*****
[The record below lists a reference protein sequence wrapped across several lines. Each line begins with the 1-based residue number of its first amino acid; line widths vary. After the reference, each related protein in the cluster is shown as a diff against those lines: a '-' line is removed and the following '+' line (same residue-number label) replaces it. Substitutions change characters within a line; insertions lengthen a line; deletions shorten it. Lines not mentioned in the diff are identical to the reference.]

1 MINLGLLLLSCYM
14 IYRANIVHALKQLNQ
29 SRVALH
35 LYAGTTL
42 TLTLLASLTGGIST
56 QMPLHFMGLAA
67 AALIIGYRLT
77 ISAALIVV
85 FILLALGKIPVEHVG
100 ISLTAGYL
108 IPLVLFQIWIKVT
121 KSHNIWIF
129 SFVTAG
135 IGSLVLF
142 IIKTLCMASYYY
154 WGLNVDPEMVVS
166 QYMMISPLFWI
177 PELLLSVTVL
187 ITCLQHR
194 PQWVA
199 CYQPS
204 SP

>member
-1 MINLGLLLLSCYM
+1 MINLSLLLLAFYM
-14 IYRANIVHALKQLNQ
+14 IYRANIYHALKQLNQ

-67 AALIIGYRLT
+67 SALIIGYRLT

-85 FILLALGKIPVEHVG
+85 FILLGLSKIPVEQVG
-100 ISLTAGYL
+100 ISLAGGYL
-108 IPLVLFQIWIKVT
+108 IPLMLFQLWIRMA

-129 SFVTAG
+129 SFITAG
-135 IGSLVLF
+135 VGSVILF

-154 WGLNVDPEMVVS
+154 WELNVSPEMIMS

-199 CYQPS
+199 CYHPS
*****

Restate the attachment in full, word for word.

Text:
[The record below lists a reference protein sequence wrapped across several lines. Each line begins with the 1-based residue number of its first amino acid; line widths vary. After the reference, each related protein in the cluster is shown as a diff against those lines: a '-' line is removed and the following '+' line (same residue-number label) replaces it. Substitutions change characters within a line; insertions lengthen a line; deletions shorten it. Lines not mentioned in the diff are identical to the reference.]

1 MINLGLLLLSCYM
14 IYRANIVHALKQLNQ
29 SRVALH
35 LYAGTTL
42 TLTLLASLTGGIST
56 QMPLHFMGLAA
67 AALIIGYRLT
77 ISAALIVV
85 FILLALGKIPVEHVG
100 ISLTAGYL
108 IPLVLFQIWIKVT
121 KSHNIWIF
129 SFVTAG
135 IGSLVLF
142 IIKTLCMASYYY
154 WGLNVDPEMVVS
166 QYMMISPLFWI
177 PELLLSVTVL
187 ITCLQHR
194 PQWVA
199 CYQPS
204 SP

>member
-1 MINLGLLLLSCYM
+1 MINLSLLLLAFYM
-14 IYRANIVHALKQLNQ
+14 IYRANIYHALKQLNQ

-67 AALIIGYRLT
+67 SALIIGYRLT

-85 FILLALGKIPVEHVG
+85 FILLGLSKIPVEQVG
-100 ISLTAGYL
+100 ISLAGGYL
-108 IPLVLFQIWIKVT
+108 IPLMLFQLWIRMA

-129 SFVTAG
+129 SFITAG
-135 IGSLVLF
+135 VGSVILF

-154 WGLNVDPEMVVS
+154 WELNVSPEMIMS

-199 CYQPS
+199 CYHPS